By Joshua Garner
It’s an interesting time to be a man in America.
While the progressive and evolving tone of gender equity has focused on women’s rights and empowerment in recent years, lost among the headlines about the Me Too Movement, women’s equity, and rights are the realities facing men in this country who are increasingly taking on more responsibilities within the family structure.
This fall recognizes National Family Caregivers Month, an annual observance honoring family caregivers. This year’s awareness period is a potent one for young men like myself—a 30-something male who has found myself a caregiver for an elderly parent while also in the prime of my life.
And I’m not alone.
Recent statistics on caregivers are quickly becoming out of sync with the image of caregiving. While current number suggest 65 percent of caregivers are female, with an average age of 69.2, younger caregivers are more likely to be male; 45 percent of them fall between 18-45, according to 2015 figures from the National Alliance For Caregiving. 2017 figures from AARP suggested an even greater pendulum shift toward males with 40 percent, roughly 40 million, of caregivers being men.
And shifting currents in the U.S. population suggest the number of young male caregivers will only increase. By 2030, Baby Boomers will all be over the age of 65 and, for the first time in U.S. history, older people will outnumber children, according to the U.S. Census Bureau. And by 2060, adults over the age of 65 will make up nearly 25 percent of the U.S. population.
All of the above might seem far and away but for some men, it is very much in the here and now. I remember countless conversations with my male gym trainers about our fathers—both over the age of 65 that we care for who are dealing with a deluge of health issues: Parkinson’s disease, diabetes, dementia, and heart disease to name a few. Our confessions to each other were always met with exhaustion and fear—not only for our fathers but for ourselves: who would take care of us when we’re of a certain age?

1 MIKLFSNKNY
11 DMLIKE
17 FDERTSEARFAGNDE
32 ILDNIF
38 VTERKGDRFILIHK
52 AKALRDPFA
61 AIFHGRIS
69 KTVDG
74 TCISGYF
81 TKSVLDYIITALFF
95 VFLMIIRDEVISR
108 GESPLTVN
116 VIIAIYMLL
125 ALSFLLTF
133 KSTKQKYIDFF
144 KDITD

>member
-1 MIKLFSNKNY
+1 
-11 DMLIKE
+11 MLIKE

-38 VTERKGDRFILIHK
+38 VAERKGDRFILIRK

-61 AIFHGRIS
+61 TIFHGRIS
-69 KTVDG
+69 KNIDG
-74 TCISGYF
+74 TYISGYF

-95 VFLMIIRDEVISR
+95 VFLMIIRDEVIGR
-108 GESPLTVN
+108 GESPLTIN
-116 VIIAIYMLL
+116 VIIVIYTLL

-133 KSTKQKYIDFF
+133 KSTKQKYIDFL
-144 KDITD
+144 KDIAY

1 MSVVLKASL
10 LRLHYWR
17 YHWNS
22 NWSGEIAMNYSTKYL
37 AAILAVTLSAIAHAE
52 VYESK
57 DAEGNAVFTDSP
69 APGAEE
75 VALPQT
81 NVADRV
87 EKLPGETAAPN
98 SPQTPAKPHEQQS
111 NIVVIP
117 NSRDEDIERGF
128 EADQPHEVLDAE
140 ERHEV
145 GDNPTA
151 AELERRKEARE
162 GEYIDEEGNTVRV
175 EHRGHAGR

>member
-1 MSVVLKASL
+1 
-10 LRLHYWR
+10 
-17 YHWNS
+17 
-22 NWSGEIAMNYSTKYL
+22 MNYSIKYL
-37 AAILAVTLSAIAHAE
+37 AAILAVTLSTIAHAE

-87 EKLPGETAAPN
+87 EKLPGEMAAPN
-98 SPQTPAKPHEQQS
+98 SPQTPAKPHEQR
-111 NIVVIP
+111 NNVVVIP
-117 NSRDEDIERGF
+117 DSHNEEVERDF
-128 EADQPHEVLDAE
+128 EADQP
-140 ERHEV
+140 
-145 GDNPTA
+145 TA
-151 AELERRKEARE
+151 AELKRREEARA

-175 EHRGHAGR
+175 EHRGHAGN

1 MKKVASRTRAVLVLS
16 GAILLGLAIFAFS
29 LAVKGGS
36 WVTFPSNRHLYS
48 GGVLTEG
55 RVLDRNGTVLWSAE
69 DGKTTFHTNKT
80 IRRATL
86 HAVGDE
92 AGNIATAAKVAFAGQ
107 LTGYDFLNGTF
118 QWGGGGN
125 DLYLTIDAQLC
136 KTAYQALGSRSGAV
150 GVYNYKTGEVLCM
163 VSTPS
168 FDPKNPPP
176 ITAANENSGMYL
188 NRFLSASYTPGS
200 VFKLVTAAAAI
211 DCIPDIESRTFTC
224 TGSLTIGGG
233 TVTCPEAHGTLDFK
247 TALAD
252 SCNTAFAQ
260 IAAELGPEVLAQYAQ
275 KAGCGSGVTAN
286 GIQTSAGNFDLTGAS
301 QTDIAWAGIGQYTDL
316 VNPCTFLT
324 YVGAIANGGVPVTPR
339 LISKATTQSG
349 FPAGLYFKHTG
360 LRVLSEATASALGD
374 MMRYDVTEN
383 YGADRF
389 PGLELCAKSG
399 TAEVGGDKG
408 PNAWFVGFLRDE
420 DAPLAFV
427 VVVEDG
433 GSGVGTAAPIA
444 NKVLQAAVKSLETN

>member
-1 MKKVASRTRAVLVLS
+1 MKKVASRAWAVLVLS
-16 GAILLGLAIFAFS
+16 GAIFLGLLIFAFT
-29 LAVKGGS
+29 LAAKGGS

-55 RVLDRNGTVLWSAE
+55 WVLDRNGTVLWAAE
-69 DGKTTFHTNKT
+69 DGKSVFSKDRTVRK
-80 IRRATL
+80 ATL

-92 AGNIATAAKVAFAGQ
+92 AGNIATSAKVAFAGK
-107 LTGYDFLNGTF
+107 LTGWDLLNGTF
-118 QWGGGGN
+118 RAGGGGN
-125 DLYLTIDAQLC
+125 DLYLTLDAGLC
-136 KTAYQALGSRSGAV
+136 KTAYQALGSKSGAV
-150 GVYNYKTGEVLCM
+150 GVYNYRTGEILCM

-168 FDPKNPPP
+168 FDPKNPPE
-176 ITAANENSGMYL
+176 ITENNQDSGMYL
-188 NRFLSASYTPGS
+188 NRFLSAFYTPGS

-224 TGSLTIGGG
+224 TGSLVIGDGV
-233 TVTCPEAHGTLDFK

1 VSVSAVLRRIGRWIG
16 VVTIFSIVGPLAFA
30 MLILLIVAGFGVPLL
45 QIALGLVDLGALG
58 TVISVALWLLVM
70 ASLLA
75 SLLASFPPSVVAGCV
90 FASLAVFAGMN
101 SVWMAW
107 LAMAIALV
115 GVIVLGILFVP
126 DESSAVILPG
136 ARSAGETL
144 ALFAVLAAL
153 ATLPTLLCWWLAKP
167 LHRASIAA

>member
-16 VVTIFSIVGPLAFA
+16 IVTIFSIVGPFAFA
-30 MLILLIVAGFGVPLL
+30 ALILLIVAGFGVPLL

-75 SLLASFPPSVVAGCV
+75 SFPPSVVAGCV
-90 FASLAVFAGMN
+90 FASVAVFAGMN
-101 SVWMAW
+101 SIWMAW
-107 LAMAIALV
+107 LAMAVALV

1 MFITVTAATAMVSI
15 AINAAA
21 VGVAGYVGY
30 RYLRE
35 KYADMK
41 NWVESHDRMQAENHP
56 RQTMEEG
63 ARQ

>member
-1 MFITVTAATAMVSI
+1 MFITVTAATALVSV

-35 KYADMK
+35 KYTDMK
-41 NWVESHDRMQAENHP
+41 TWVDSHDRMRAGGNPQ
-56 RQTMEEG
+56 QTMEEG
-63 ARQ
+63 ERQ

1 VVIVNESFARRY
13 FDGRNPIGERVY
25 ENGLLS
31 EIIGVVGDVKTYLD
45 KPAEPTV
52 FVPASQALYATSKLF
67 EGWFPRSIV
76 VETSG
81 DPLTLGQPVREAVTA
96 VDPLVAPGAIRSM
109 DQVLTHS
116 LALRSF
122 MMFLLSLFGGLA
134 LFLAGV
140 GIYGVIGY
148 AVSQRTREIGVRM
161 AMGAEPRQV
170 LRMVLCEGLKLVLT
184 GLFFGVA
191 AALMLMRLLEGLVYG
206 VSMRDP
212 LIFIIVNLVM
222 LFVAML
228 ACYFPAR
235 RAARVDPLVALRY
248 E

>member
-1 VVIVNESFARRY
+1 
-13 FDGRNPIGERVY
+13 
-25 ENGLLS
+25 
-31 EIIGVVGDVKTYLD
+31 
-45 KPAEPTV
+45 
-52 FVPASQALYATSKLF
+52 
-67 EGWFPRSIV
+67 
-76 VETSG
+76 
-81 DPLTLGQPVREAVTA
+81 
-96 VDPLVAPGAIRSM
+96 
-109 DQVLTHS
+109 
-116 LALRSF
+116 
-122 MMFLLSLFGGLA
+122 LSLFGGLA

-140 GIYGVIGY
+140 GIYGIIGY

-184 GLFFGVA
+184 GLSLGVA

But the troubles facing most male caregivers extend beyond just fear and exhaustion. Unlike myself, most caregivers don’t share responsibilities with a team of family members and nurses. And for many caregivers, caring for a loved one comes with a financial burden as well. Unlike women, men are less likely to alter their work lives and take less demanding jobs while caregiving, according to the AARP. For those that do alter their work schedule and leave their job, they’ll lose, on average, $304,000 in wages over their lifetime.
In a society that places great value on intellect, performance, and self-sufficiency, the gradual loss of one’s physical and mental faculties is unsettling, particularly for the loved ones of the individual in decline. My experiences echo what many male caregiver face: watching a loved one’s slow and gradual decline.
Men are already less likely to seek medical and mental health than women—the same is true when it comes to emotional support, particularly the kind of support that isn’t easy to talk about but can weigh heavy on one’s emotional and mental health. This fall and year-round it’s important to support all us who are caregivers for loved ones and acknowledge the changing face of caregiving in the U.S.
Joshua Garner is the Director of Communications for Men’s Health Network, a Washington, D.C.-based international nonprofit organization that advocates for the health and wellness of men, boys, and families.